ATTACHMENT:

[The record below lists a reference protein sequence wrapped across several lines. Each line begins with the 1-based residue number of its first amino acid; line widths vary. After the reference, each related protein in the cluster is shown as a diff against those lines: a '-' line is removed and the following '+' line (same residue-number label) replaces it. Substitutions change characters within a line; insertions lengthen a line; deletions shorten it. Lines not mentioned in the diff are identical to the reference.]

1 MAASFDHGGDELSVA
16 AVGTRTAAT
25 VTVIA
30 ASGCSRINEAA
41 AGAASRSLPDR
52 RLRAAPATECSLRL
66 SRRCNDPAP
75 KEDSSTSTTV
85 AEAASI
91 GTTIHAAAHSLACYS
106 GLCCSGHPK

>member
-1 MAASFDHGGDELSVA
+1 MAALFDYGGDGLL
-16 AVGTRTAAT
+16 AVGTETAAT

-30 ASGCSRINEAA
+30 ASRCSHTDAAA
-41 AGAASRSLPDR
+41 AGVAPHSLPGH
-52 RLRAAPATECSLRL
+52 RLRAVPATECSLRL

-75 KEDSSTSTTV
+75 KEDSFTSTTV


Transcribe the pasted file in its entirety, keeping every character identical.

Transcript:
[The record below lists a reference protein sequence wrapped across several lines. Each line begins with the 1-based residue number of its first amino acid; line widths vary. After the reference, each related protein in the cluster is shown as a diff against those lines: a '-' line is removed and the following '+' line (same residue-number label) replaces it. Substitutions change characters within a line; insertions lengthen a line; deletions shorten it. Lines not mentioned in the diff are identical to the reference.]

1 MAASFDHGGDELSVA
16 AVGTRTAAT
25 VTVIA
30 ASGCSRINEAA
41 AGAASRSLPDR
52 RLRAAPATECSLRL
66 SRRCNDPAP
75 KEDSSTSTTV
85 AEAASI
91 GTTIHAAAHSLACYS
106 GLCCSGHPK

>member
-1 MAASFDHGGDELSVA
+1 MAALFDYGGDGLL
-16 AVGTRTAAT
+16 AVGTETAAT

-30 ASGCSRINEAA
+30 ASRCSHTDAAA
-41 AGAASRSLPDR
+41 AGVAPHSLPGH
-52 RLRAAPATECSLRL
+52 RLRAVPATECSLRL

-75 KEDSSTSTTV
+75 KEDSFTSTTV